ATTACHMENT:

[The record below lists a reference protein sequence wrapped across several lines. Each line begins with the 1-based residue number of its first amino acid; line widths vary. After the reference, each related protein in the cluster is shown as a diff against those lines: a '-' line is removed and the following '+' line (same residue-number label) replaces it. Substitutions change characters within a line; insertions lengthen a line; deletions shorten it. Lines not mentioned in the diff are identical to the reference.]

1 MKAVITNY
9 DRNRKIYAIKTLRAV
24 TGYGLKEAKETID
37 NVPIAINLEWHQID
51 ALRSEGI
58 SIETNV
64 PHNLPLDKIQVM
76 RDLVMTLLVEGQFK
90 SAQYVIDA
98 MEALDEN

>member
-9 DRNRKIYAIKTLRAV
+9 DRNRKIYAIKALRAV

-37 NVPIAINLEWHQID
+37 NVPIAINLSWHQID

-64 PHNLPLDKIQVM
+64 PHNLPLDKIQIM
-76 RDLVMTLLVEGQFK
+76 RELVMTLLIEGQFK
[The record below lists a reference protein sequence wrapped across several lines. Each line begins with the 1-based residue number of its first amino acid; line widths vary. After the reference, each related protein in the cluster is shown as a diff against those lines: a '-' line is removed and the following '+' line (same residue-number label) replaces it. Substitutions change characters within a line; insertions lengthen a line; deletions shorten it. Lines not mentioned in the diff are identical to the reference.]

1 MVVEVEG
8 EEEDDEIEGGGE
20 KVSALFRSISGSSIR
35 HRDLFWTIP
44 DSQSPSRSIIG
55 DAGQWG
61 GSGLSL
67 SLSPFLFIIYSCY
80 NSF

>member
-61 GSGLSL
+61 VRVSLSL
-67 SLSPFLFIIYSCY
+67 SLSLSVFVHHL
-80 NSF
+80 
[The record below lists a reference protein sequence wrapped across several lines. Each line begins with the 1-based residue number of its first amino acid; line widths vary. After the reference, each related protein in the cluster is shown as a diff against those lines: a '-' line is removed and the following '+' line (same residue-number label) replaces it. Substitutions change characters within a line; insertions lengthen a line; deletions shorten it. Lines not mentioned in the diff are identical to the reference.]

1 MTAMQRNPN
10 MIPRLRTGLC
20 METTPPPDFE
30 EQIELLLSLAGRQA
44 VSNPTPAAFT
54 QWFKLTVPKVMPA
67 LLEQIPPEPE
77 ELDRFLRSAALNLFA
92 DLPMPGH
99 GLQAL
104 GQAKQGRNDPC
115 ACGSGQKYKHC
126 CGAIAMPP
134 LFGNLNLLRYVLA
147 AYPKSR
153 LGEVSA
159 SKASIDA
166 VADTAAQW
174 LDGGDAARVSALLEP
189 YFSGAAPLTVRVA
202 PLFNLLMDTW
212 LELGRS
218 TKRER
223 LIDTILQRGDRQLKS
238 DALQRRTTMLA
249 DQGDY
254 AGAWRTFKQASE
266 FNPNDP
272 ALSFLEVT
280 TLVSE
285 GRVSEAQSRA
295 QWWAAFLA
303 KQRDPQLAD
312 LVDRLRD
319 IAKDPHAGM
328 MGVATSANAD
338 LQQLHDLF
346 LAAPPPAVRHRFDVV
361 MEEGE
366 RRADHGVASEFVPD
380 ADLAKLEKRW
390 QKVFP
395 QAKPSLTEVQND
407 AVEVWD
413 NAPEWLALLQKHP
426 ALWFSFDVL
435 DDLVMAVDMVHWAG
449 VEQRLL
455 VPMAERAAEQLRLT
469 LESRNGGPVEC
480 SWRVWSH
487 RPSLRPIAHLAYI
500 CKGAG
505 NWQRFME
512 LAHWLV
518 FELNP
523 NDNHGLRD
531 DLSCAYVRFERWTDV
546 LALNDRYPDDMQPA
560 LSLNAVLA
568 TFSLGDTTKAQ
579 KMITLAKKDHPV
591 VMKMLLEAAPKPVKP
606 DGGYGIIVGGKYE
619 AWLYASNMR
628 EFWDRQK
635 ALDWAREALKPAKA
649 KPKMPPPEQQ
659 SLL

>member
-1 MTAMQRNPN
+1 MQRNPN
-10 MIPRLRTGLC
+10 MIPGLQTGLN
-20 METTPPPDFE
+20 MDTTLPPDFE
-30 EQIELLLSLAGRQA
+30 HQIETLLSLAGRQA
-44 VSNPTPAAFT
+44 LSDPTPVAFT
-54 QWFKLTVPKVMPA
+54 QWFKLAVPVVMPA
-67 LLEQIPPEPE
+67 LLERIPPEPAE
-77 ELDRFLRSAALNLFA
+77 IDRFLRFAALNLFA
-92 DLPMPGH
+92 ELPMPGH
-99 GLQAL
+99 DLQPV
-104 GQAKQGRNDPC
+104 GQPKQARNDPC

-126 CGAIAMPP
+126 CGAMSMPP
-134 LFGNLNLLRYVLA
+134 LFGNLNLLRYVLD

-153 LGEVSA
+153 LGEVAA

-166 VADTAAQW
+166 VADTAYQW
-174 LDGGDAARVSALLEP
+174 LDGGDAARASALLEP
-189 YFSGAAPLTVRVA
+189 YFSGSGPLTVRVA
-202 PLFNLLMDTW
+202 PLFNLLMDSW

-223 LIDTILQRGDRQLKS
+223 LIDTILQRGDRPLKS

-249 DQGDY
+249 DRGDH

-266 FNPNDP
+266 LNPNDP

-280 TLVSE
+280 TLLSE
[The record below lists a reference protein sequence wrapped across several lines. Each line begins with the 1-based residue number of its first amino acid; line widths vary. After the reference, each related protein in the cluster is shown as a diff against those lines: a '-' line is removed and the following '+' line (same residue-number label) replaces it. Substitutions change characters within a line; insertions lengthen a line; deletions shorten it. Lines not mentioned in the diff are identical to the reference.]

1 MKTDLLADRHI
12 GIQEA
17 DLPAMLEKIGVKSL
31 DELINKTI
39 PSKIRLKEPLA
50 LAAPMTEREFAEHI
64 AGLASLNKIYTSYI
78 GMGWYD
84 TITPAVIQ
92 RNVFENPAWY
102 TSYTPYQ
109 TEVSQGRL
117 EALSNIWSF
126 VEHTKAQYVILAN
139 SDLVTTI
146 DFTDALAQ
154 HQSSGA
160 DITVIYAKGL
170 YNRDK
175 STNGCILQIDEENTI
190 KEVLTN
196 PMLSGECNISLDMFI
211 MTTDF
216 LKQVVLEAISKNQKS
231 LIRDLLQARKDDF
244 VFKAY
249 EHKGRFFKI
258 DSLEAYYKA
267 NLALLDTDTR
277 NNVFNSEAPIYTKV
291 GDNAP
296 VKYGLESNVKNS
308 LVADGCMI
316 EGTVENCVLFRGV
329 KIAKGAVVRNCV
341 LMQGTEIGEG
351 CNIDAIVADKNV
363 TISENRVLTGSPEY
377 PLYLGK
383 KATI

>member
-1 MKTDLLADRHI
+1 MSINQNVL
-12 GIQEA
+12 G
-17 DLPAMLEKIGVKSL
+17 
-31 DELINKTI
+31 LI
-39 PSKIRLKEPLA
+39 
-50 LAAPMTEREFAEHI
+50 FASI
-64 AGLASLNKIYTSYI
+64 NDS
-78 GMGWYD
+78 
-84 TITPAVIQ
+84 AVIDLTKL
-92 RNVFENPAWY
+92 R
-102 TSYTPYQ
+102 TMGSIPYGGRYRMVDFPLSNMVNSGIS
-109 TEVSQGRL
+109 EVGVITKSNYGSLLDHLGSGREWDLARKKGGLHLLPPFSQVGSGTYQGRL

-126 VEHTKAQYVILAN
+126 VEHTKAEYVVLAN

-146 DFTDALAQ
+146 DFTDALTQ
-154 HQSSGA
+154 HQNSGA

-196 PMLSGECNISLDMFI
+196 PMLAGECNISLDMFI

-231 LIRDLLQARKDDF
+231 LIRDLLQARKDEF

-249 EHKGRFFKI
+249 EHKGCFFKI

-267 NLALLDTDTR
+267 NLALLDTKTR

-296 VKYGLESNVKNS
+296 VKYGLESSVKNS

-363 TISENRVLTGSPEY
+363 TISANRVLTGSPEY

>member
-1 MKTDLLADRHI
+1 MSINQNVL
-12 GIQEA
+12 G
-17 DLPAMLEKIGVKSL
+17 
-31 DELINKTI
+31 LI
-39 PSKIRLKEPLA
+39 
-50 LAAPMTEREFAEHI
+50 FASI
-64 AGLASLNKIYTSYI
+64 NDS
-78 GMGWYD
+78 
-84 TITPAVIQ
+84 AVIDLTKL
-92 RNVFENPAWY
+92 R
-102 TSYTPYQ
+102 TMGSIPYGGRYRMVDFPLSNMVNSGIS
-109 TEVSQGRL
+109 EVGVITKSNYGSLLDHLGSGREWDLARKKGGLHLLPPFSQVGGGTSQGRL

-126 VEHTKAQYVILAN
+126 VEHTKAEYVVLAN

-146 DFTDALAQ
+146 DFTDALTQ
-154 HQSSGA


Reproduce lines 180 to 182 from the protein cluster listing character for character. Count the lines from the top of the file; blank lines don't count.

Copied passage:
249 EHKGRFFKI
258 DSLEAYYKA
267 NLALLDTDTR